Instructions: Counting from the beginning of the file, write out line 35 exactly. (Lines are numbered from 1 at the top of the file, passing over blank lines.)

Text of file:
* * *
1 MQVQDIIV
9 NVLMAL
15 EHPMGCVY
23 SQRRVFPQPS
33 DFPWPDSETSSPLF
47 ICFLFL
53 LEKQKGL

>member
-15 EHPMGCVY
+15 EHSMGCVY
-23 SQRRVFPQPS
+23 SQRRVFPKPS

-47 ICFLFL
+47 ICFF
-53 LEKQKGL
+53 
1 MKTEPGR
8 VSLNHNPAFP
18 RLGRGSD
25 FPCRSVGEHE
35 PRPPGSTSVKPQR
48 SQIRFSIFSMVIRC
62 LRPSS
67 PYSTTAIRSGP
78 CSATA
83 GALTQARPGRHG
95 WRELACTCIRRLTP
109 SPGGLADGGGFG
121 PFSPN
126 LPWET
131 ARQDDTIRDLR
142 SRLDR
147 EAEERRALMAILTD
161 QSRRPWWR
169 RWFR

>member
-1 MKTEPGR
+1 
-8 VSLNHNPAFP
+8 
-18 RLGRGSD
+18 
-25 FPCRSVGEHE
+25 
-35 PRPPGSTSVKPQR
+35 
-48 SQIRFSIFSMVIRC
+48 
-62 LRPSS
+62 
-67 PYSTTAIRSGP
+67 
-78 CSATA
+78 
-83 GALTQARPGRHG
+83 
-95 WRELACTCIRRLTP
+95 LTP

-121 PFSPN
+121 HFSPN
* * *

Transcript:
169 RWFR